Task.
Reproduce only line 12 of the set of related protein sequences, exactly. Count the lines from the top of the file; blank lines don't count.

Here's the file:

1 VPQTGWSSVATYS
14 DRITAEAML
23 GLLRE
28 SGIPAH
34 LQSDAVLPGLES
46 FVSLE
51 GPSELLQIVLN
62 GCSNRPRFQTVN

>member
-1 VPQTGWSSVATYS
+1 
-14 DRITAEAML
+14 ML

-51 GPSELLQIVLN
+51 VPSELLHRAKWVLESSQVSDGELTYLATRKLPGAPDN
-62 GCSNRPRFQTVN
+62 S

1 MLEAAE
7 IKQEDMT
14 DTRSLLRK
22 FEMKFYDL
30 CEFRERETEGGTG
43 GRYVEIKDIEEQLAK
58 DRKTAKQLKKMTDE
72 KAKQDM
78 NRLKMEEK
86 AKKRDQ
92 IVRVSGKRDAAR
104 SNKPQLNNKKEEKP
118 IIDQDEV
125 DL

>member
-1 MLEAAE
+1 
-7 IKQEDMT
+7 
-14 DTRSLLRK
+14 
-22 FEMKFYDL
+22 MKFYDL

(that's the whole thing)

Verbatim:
-14 DRITAEAML